Learn something new every day More Info... by email
Three-dimensional puzzles, or 3D puzzles, put a few new spins on the conventional puzzle format. Typically, these puzzles present multidimensional design in three primary ways. For one, the puzzle might work like a 3D movie, where 3D glasses are required to make the puzzle picture gain depth. A lenticular 3D puzzle gains dimensionality via movement. Other puzzle makers take 3D puzzles to a more literal level, whereby the entire puzzle is constructed so that it is shaped like an actual object.
Solving puzzles is a popular pastime for adults and children alike. These challenging activities traditionally involve piecing together a flat, usually square piece of cardboard cut into varying shaped pieces. Graphics adorn these pieces, and when the puzzle is put together, a complete picture emerges. When a puzzle is 3D, it either has a picture that appears three-dimensional or the puzzle itself has dimension.
True 3D puzzles have depth, shape, and dimension that simulates something real. For example, many manufacturers market puzzles designed as models of famous buildings that when constructed are essentially miniature versions of their real-life counterparts. Unlike a more traditional puzzle, these puzzle types are usually built from the ground up. Pieces are also thicker, sturdier, and shaped more angularly than regular puzzle pieces. Other examples of replica three-dimensional puzzles might include globe puzzles and animal puzzles.
Lenticular puzzles and graphics 3D puzzles both typically have the traditional flat puzzle structure, but the pieces create a 3D picture. Regular 3D graphics puzzles merge superimposed images together in a manner that creates the illusion of depth when using special 3D viewing glasses. In addition, the images may be constructed so that they appear to move when seen from varying angles. This type of effect might result from use of a lenticular lens, which involves taking images with slight variations and printing them in layers on paper or plastic materials. Stereoscopic picture puzzles only require a small change in angle viewing for each eye to process a different image and perceive depth, while transforming 3D print puzzles necessitates a significant change in puzzle viewing angles.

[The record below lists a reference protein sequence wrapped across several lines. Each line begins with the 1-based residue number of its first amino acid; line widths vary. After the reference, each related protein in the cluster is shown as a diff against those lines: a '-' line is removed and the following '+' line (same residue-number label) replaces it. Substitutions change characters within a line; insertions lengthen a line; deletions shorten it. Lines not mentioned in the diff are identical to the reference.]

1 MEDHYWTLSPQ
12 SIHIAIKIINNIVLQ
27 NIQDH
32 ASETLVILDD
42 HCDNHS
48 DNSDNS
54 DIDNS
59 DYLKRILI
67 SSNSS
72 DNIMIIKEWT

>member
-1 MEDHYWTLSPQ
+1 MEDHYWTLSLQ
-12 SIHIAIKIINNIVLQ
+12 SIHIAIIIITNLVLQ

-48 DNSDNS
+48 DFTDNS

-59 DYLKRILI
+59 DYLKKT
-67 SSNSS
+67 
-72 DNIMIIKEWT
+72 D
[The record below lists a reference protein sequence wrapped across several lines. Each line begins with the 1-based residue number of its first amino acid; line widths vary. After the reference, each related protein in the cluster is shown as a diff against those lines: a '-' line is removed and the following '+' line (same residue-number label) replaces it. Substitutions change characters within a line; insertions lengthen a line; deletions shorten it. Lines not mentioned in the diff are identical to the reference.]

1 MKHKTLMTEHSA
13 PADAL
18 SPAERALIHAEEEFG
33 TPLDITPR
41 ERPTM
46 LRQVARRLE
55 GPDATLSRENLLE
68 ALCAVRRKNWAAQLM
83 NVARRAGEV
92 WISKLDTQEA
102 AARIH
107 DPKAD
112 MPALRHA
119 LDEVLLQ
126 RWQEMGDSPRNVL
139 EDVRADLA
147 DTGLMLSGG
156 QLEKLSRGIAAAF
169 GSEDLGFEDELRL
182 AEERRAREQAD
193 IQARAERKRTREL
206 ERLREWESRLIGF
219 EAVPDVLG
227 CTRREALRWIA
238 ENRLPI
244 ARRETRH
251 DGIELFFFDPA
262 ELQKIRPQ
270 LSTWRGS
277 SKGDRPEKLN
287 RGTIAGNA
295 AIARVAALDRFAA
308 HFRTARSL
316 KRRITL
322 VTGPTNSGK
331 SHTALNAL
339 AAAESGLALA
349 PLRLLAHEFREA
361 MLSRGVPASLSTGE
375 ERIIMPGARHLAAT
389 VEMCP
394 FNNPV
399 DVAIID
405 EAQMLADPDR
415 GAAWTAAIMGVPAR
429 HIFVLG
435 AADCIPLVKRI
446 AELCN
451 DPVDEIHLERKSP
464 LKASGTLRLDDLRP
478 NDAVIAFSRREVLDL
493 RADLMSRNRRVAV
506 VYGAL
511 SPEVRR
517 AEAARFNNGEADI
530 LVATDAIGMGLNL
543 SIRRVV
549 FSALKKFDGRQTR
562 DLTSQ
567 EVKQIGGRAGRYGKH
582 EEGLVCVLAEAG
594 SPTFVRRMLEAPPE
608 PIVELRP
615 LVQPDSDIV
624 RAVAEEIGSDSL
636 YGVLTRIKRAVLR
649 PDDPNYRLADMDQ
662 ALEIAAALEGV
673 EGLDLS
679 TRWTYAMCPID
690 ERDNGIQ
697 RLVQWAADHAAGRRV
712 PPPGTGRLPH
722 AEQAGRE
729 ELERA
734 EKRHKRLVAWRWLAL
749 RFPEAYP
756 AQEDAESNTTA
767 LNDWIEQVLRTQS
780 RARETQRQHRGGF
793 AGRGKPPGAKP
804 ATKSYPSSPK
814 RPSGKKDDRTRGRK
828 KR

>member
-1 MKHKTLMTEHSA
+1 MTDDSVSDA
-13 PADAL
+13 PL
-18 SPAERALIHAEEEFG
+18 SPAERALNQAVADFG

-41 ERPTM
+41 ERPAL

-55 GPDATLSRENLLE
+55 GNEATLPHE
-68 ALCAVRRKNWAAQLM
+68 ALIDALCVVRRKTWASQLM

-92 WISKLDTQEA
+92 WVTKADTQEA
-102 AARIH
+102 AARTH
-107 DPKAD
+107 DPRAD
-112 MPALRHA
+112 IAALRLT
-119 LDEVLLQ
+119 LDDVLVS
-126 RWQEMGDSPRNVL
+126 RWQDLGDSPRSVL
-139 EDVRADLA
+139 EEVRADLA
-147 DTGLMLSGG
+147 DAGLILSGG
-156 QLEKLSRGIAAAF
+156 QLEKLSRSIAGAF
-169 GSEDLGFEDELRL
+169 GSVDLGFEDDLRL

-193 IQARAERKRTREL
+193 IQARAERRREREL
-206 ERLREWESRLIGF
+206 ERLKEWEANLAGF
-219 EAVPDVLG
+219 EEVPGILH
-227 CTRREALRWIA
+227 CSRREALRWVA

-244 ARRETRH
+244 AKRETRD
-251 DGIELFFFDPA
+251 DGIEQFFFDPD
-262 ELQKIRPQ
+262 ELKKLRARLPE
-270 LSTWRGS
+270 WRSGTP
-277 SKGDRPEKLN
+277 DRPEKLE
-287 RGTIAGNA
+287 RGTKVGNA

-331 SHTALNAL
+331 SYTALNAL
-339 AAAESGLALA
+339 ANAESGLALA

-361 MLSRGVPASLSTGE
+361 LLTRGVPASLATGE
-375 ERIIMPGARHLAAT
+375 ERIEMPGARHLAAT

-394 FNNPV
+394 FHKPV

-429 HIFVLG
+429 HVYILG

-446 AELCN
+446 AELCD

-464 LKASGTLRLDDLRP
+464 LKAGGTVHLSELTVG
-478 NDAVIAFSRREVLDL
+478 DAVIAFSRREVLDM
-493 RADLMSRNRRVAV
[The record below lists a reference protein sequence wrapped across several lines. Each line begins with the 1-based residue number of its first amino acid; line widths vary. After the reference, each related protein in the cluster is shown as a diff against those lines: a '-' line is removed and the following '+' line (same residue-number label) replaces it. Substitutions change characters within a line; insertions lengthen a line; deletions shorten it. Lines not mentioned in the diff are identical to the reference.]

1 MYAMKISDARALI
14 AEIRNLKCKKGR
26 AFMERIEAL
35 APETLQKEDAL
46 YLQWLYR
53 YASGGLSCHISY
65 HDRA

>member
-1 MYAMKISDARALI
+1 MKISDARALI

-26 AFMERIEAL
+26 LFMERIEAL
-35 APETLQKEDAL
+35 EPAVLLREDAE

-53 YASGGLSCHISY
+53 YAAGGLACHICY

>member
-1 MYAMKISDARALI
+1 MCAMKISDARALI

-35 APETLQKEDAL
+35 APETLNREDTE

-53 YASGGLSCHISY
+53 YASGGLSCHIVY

Some types of problem-solving devices might be considered 3D puzzles as well. In additional to jigsaw puzzles, any device that compels the user to navigate a challenge or negotiate a series of choices to reach a solution might be considered a puzzle. As such, hand-held objects such as the Rubik’s Cube could be viewed as a 3D puzzle. This particular object is a cube with various color patterns that the user must match up via twisting motions.